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Last Updated on May 6, 2015, by eNotes Editorial. Word Count: 739

Although Asimov’s name is strongly connected to science fiction concerning robots, he did not invent the word “robot”; the haunting title of his first story collection, I, Robot (1950), was taken from another writer; and the idea of writing a robot detective novel set on an overpopulated Earth came from Horace Gold of Galaxy. Asimov did coin the word “robotics,” as he often noted with pride, and much more important, he created a body of work that has deeply influenced almost all science fiction involving robots that goes beyond simple views of robots as killing machines.

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Asimov’s influence extended beyond literature to vi-sual media. Famous examples include the amusing Robbie of the film Forbidden Planet (1956); the Vulcan Spock of the Star Trek (1966-1969) television series and later films, who although flesh and blood is a close cousin to Daneel in his devotion to logic and his utterly impassive tone; the android Data of Star Trek: The Next Generation (1987-1993), whose “positronic brain” is the writers’ direct homage to Asimov; and the Replicants of the film Blade Runner (1982). The Replicants, unlike Asimov’s robots, had no qualms about harming the humans they perfectly resembled. Like Asimov’s robots, however, they could be detected as nonhuman via a questionnaire, much like the one administered to Daneel in The Caves of Steel.

Asimov saw fit to describe the two novels as “a perfect fusion of the murder mystery and the science-fiction novel.” Even if critics have found flaws in both the mystery writing and the science fiction, one could hardly disagree about the fusion. In each novel, the solution depends on a human psychology determined by the technological environment of Earth or Solaria. Moreover, the robot detective is the ultimate embodiment of the mythic sleuth of the Sherlock Holmes variety: a creature of pure logic. Daneel is such a vivid creation that readers often forget that in both novels he is really only a sidekick to Lije Baley, who brilliantly solves both murders. In The Naked Sun, Lije frequently reminds himself that robots are “logical but not reasonable,” though this distinction is never made clear.

Of the two novels, The Naked Sun is much more in the classic mystery tradition, with practically a “locked room” murder and all the suspects brought together for the denouement. It seamlessly weaves social concerns of Asimov’s own era into the plot, such as worries about technological advances that may lead to extreme social isolation. The Caves of Steel is much less concerned with crime solving in some of its chapters. Its goal is to provide an in-depth study of a future City, its spectacle and its social problems. Written at a time when the United States reveled in its postwar prosperity and international power, The Caves of Steel is about the dangers of the coming megalopolis, including overcrowding and overreliance on a technological infrastructure. It also seems to foreshadow U.S. fears of losing status as an economic and technological superpower; perhaps Asimov was thinking more of the losses of the British Empire or the shift in local power from inner cities to the “outer worlds” of the suburbs.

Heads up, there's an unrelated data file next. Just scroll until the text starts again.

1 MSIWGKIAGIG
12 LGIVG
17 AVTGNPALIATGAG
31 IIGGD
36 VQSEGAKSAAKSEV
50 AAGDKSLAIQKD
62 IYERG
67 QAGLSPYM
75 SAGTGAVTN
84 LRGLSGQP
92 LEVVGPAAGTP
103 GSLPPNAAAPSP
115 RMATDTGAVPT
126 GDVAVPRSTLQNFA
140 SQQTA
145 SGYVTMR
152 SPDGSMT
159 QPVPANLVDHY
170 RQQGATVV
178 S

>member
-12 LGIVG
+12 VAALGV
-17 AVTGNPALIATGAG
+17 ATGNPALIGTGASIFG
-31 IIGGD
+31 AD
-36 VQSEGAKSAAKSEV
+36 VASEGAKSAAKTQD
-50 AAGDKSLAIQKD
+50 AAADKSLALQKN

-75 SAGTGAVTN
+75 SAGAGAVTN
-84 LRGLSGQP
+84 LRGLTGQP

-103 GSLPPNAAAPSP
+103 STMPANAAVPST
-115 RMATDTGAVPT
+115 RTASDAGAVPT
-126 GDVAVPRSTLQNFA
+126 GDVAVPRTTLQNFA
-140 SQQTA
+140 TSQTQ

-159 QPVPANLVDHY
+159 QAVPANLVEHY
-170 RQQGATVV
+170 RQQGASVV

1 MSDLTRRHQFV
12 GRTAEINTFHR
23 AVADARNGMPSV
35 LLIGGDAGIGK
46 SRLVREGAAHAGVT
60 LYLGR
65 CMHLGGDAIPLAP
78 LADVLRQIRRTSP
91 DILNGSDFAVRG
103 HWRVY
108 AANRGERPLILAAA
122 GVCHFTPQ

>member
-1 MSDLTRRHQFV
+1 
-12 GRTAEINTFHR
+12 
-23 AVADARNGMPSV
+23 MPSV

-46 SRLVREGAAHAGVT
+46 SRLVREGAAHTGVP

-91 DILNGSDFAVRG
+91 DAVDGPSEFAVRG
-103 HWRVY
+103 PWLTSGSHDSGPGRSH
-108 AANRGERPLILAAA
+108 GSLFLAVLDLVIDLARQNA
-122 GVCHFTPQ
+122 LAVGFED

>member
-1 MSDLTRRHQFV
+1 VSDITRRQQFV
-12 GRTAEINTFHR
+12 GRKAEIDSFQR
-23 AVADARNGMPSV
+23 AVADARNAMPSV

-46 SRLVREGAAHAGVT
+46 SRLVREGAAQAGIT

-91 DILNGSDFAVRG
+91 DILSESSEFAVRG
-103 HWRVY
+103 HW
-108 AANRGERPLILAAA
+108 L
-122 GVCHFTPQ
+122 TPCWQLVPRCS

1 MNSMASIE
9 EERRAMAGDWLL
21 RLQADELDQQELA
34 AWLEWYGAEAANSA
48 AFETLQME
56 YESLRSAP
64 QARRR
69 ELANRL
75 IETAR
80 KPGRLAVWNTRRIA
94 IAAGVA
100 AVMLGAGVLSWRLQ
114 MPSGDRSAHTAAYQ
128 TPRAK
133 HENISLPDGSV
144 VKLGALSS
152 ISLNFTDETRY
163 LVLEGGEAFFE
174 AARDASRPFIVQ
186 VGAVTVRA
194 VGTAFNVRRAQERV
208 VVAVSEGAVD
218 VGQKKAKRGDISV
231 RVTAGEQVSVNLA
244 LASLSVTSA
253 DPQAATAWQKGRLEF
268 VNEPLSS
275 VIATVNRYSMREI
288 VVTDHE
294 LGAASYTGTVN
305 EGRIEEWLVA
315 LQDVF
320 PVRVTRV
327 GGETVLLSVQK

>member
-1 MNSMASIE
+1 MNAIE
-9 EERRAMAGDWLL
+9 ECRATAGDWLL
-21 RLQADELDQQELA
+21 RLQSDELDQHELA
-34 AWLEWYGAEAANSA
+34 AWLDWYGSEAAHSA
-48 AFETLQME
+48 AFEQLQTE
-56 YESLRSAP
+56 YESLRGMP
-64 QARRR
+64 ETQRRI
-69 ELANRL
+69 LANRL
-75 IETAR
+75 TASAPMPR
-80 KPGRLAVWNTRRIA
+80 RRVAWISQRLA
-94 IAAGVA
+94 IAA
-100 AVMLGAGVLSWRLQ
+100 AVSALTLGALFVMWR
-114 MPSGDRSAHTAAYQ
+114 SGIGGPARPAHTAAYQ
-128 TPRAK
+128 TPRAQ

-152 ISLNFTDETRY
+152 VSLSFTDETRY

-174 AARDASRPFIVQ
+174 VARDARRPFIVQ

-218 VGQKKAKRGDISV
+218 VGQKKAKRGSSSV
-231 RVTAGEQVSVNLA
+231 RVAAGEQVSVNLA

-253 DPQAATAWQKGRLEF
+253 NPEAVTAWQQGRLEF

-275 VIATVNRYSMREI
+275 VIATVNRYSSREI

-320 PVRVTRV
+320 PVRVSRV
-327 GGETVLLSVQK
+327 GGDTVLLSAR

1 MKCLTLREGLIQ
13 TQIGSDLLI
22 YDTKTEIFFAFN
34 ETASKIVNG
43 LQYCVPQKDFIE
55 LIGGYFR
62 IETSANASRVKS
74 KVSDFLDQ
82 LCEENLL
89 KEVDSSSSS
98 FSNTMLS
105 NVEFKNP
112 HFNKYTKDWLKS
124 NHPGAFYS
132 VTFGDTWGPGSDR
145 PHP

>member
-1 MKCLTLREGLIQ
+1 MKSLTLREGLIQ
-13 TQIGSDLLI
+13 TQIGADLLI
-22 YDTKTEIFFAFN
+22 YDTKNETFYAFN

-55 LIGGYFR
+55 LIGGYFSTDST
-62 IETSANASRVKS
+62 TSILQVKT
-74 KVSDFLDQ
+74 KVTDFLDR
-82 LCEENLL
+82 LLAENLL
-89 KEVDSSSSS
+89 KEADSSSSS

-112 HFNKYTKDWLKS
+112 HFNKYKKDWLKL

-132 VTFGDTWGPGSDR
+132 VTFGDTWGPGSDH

Readers of the late twentieth century and beyond may smile at a few of the novels’ lapses in predicting the future. For example, no one seems to have thought of shatterproof lenses for eyeglasses. The same reader may feel some dismay at the author’s indulgence in certain social stereotypes of his era. For example, Lije’s wife, Jessie, the only female character in The Caves of Steel, is constantly underlined as a “typical woman,” which is to say that she is pathetically hysterical and dependent, whether in her role as a housewife or indulging in secret meetings. Gladia, in the second novel, falls into the category of the femme fatale, but she literally knows not what she does. She is, at least, conceived as a more complex character. Future critics will doubtless explore Asimov’s views of imperial expansion and his analogies of robots to human slaves.

Asimov began another novel soon after the success of The Naked Sun, aiming for a trilogy, but he abandoned it. Only after the popularity of a sequel to his Foundation series, years later, did he decide to write The Robots of Dawn (1983), set on Aurora and featuring Gladia as well as the detectives, followed by Robots and Empire (1985), which linked the Robot series to the Foundation series.

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